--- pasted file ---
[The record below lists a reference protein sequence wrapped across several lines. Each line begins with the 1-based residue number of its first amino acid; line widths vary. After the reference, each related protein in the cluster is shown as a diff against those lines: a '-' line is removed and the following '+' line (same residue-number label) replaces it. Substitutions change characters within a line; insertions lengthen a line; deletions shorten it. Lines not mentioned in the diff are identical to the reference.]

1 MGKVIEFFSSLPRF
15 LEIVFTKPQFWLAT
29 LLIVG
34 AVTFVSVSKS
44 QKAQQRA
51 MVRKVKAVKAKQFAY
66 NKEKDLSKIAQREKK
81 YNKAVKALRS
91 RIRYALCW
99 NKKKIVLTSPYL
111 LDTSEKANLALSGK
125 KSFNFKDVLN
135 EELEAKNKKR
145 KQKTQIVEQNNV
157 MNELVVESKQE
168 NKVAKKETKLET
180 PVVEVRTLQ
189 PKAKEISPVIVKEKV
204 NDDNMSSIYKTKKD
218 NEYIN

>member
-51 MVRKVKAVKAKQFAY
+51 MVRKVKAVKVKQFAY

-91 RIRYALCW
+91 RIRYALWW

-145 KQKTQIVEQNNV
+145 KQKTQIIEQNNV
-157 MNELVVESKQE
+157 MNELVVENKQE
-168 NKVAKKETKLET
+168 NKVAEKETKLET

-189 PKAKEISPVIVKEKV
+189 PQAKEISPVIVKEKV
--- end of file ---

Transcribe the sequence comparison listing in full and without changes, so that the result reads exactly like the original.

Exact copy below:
[The record below lists a reference protein sequence wrapped across several lines. Each line begins with the 1-based residue number of its first amino acid; line widths vary. After the reference, each related protein in the cluster is shown as a diff against those lines: a '-' line is removed and the following '+' line (same residue-number label) replaces it. Substitutions change characters within a line; insertions lengthen a line; deletions shorten it. Lines not mentioned in the diff are identical to the reference.]

1 MGKVIEFFSSLPRF
15 LEIVFTKPQFWLAT
29 LLIVG
34 AVTFVSVSKS
44 QKAQQRA
51 MVRKVKAVKAKQFAY
66 NKEKDLSKIAQREKK
81 YNKAVKALRS
91 RIRYALCW
99 NKKKIVLTSPYL
111 LDTSEKANLALSGK
125 KSFNFKDVLN
135 EELEAKNKKR
145 KQKTQIVEQNNV
157 MNELVVESKQE
168 NKVAKKETKLET
180 PVVEVRTLQ
189 PKAKEISPVIVKEKV
204 NDDNMSSIYKTKKD
218 NEYIN

>member
-51 MVRKVKAVKAKQFAY
+51 MVRKVKAVKVKQFAY

-91 RIRYALCW
+91 RIRYALWW

-145 KQKTQIVEQNNV
+145 KQKTQIIEQNNV
-157 MNELVVESKQE
+157 MNELVVENKQE
-168 NKVAKKETKLET
+168 NKVAEKETKLET

-189 PKAKEISPVIVKEKV
+189 PQAKEISPVIVKEKV